I mention this little episode because I find in it so many echoes of today’s Gospel. We see Jesus speaking to his friends at his own “Last Supper”, that meal he shared with them the night before he too was to die. We see him very aware that he stands on the brink of something terrible – his journey through betrayal and torture towards the cruellest death imaginable, death by crucifixion. And yet we see so much more. Earlier in John’s account, before supper, we see him washing the Apostles’ feet, an act of kindness and service which he gives them as an example. Then, during supper itself, he gives them the bread and wine which will act as sacraments of the sacrifice he is to make for them – the bread his broken body, the wine his blood outpoured for the forgiveness of sins. And then we come to the passage we have just heard, after supper has ended. As if he had not already given enough, he has two more gifts to offer: the pledge of his peace and the promise of the Holy Spirit – gifts he knew they would really need in the coming days: a peace deeper than the world can give, to help them face their fears in the coming terror and destruction, and the promise of the Holy Spirit, to remind them of his teaching, and to give them the courage to put that teaching into action.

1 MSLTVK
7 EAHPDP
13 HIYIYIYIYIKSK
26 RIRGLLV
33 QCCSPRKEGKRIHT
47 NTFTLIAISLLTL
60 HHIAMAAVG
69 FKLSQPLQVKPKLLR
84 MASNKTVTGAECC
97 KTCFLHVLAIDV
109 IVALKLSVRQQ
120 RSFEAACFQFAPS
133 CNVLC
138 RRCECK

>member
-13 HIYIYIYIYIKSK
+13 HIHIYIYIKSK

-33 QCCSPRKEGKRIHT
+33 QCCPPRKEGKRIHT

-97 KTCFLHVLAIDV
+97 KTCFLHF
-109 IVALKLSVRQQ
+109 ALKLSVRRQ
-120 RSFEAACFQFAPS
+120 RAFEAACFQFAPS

And then three days later, against all expectation, Jesus returns as he said he would. On that first Easter Sunday evening, in that same room in which they had eaten, Jesus stands amongst his friends again and makes the gifts he had promised real. In the full power of his Resurrection, in his new and transformed life, he says no longer “my own peace I give you” but “Peace be with you”; he says no longer that “the Father will send the Spirit”, but breathes on them and says: “Receive the Holy Spirit”. Jesus makes his gifts to his friends real – no longer words, but reality, no longer just promises, but actual.